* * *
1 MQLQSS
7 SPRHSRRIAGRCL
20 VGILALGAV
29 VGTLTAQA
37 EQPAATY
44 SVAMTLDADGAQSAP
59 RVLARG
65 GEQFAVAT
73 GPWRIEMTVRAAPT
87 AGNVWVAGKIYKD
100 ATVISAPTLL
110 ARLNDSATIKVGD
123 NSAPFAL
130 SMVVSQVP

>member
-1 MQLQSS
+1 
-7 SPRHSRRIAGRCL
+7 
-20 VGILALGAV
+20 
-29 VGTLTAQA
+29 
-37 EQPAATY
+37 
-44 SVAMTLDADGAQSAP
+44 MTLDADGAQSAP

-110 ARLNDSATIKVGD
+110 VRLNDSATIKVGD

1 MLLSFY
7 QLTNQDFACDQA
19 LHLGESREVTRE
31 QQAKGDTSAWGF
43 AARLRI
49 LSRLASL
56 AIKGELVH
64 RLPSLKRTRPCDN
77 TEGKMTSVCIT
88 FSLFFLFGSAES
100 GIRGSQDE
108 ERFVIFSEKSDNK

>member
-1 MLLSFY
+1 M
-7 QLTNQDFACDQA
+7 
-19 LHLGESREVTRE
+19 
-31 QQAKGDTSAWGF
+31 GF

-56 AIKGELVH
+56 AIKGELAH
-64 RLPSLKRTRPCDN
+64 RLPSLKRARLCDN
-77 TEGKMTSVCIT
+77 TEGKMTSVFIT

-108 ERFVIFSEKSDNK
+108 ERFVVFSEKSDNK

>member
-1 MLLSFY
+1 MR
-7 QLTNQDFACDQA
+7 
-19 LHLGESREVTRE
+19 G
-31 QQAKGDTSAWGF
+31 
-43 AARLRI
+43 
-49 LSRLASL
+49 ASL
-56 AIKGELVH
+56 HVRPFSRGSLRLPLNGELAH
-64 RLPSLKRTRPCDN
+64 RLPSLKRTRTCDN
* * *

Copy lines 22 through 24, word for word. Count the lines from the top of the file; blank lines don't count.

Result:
-29 VGTLTAQA
+29 
-37 EQPAATY